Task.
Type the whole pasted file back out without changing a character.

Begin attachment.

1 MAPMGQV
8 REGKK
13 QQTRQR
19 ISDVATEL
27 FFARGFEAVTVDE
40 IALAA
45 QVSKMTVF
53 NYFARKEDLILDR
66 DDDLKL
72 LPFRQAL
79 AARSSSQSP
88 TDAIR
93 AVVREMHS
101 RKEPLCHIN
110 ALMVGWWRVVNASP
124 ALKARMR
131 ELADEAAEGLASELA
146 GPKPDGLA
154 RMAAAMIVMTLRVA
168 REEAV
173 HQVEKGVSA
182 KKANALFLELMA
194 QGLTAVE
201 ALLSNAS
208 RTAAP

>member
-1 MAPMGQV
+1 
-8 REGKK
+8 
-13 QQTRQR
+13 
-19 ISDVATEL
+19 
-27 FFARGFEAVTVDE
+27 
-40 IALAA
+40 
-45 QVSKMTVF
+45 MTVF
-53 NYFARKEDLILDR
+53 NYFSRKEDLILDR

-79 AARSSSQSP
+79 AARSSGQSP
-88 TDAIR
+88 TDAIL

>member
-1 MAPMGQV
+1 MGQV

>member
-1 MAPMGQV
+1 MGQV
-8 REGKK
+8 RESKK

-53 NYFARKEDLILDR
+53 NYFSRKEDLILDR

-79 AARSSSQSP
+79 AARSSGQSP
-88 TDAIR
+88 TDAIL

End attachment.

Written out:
1 MAPMGQV
8 REGKK
13 QQTRQR
19 ISDVATEL
27 FFARGFEAVTVDE
40 IALAA
45 QVSKMTVF
53 NYFARKEDLILDR
66 DDDLKL
72 LPFRQAL
79 AARSSSQSP
88 TDAIR
93 AVVREMHS
101 RKEPLCHIN
110 ALMVGWWRVVNASP
124 ALKARMR
131 ELADEAAEGLASELA
146 GPKPDGLA
154 RMAAAMIVMTLRVA
168 REEAV
173 HQVEKGVSA
182 KKANALFLELMA
194 QGLTAVE
201 ALLSNAS
208 RTAAP

>member
-1 MAPMGQV
+1 
-8 REGKK
+8 
-13 QQTRQR
+13 
-19 ISDVATEL
+19 
-27 FFARGFEAVTVDE
+27 
-40 IALAA
+40 
-45 QVSKMTVF
+45 MTVF
-53 NYFARKEDLILDR
+53 NYFSRKEDLILDR

-79 AARSSSQSP
+79 AARSSGQSP
-88 TDAIR
+88 TDAIL

>member
-1 MAPMGQV
+1 MGQV

>member
-1 MAPMGQV
+1 MGQV
-8 REGKK
+8 RESKK

-53 NYFARKEDLILDR
+53 NYFSRKEDLILDR

-79 AARSSSQSP
+79 AARSSGQSP
-88 TDAIR
+88 TDAIL